The acquisition of RateSetter by Metro Bank could be more valuable than its headline sale price suggests, industry commentators claim.
It was announced last month that Metro Bank had agreed, subject to regulatory approval, to acquire RateSetter for an initial consideration of £2.5m, with up to £9.5m to be paid out after the completion of the deal. The sale price was met with surprise by some, due to the £25m to £50m valuation predicted when the sale was first mooted and comes after RateSetter was valued at £200m during an equity funding round in 2017.
However, industry sources have suggested that RateSetter’s price tag is not indicative of the company’s full value. The platform’s latest annual accounts, for the 12 months to March 2019, showed that it had narrowed its losses to £4.2m from £27.5m the previous year and had attracted more than £200m into its Innovative Finance ISA, making it one of the largest providers. The accounts also revealed that RateSetter had £18.7m of cash in the bank.
Another asset is RateSetter’s 14 per cent stake in its Australian subsidiary, worth £13.7m, which could be boosted if it floats as planned. Sources cited in Australian news reports have suggested that the platform – recently rebranded as Plenti – could be valued at AUS$300m (£165m) when it goes public, which would value RateSetter’s stake at AUS$42m.
John Cronin, analyst at brokerage Goodbody, said a RateSetter Australia listing or even a sale of the business could be “a source of upside for shareholders.” There could also be benefits for RateSetter’s peer-to-peer investors, although any new unsecured loans will be solely funded by Metro Bank going forward.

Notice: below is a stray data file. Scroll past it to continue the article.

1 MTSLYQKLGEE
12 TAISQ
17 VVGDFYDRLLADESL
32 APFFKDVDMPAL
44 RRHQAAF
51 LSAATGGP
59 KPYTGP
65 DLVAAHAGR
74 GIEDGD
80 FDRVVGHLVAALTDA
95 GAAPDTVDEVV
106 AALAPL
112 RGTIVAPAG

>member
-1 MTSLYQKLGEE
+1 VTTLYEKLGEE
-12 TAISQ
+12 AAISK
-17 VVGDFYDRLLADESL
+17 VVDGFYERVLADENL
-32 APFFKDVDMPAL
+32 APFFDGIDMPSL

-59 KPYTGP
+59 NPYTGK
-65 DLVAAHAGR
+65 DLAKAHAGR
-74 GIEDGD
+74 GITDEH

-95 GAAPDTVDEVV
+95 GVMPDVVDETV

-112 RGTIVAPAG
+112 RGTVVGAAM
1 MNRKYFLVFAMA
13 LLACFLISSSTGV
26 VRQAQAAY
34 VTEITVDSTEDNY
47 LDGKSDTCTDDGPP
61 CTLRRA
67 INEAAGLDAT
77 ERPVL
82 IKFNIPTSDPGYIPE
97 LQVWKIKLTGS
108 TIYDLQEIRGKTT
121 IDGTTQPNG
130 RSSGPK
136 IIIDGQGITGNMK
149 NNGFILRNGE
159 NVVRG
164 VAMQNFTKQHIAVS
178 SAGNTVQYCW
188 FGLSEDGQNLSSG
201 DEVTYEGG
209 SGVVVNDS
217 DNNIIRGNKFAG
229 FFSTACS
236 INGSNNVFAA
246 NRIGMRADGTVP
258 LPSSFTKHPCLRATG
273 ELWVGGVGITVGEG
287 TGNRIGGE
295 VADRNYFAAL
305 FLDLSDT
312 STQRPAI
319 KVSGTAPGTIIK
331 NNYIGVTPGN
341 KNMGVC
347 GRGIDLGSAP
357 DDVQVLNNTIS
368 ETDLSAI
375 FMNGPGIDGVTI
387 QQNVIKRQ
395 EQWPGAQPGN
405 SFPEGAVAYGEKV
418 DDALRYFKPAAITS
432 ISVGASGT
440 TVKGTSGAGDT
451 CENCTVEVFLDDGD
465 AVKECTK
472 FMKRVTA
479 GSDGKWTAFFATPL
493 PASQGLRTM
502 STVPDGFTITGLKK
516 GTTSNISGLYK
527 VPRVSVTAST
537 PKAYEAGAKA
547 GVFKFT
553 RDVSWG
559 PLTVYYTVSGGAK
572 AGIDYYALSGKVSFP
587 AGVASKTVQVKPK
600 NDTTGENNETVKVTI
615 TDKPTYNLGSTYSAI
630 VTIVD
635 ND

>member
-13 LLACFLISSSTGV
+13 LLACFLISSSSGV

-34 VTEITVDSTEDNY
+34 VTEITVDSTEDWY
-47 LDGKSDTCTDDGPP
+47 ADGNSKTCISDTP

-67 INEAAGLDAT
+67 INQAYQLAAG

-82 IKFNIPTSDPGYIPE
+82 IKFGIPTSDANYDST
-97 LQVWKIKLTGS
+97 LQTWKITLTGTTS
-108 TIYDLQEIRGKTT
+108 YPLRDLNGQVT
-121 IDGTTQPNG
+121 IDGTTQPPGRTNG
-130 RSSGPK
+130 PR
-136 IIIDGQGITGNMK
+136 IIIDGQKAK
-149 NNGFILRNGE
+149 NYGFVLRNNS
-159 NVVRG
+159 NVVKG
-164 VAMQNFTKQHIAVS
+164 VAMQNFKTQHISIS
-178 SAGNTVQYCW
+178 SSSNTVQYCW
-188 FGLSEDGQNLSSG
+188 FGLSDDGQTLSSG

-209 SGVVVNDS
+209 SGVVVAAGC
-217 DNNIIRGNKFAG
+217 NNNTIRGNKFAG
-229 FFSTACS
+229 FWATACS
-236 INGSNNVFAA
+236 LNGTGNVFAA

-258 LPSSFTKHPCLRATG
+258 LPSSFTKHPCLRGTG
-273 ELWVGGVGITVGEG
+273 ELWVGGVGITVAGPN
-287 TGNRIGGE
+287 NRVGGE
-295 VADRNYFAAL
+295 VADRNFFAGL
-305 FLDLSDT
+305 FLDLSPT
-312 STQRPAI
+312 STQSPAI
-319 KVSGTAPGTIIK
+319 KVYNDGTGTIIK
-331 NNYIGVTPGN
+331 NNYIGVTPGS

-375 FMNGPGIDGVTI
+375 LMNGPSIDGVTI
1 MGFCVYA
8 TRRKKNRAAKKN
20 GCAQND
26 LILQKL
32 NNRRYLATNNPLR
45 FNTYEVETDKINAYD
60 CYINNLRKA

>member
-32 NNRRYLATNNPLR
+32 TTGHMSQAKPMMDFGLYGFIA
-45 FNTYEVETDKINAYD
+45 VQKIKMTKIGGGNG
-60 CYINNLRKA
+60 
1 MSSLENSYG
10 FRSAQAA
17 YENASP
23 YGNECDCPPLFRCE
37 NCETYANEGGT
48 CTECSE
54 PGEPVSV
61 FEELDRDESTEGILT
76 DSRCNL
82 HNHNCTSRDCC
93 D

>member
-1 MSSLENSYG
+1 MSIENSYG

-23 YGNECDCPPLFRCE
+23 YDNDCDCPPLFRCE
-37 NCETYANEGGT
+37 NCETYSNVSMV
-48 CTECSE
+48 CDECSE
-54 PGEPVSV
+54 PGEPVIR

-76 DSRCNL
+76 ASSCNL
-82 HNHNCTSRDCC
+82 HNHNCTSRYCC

Neil Edwards, chief executive and founder of The Marketing Eye, an alternative finance and fintech-focused marketing agency, said RateSetter has a large and loyal customer base, which could be useful as it continues as an independent brand for existing users.
“At a consumer level, I suspect the reaction of RateSetter customers will be largely neutral and they’ll wait and see what happens next,” Edwards said. “If there are good amounts of cash available for investment, this provides the run time for Metro and RateSetter to consider their next steps carefully. “Product development needs more than cash; it needs good ideas and the management ability to deliver what customers really want.
“RateSetter does P2P well and there is an obvious opportunity to leverage its brand and customer franchise with cross sales of Metro products or even diversification, by offering insurance or investment products, for example.” Edwards did, however, warn that “the risk of diversification is distraction” and said management must do their due diligence before “going into areas that could end up damaging the brand, not enhancing it.”